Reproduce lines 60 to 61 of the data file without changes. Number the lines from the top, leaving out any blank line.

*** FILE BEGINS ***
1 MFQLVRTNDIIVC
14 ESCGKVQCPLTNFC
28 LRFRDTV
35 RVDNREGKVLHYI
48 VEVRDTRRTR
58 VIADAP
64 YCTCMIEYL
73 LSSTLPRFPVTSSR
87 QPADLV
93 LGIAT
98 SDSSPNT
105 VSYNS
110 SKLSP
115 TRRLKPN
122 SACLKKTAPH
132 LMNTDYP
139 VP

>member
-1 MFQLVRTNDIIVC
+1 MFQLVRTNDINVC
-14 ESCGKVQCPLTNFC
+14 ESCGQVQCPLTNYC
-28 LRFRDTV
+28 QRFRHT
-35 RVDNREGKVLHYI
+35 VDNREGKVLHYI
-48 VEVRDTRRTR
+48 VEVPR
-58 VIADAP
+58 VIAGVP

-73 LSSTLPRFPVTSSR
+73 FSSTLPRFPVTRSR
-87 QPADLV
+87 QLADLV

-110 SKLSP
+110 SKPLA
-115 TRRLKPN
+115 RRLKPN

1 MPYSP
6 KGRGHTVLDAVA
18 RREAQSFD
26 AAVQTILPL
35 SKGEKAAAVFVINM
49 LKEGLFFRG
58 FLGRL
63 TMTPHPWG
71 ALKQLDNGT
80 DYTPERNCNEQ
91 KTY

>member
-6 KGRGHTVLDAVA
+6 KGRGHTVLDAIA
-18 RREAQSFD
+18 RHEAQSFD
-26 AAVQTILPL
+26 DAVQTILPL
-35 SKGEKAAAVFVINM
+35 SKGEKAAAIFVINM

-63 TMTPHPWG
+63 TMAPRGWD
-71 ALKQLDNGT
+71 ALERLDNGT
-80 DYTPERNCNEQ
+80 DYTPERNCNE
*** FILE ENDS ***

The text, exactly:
+63 TMAPRGWD
-71 ALKQLDNGT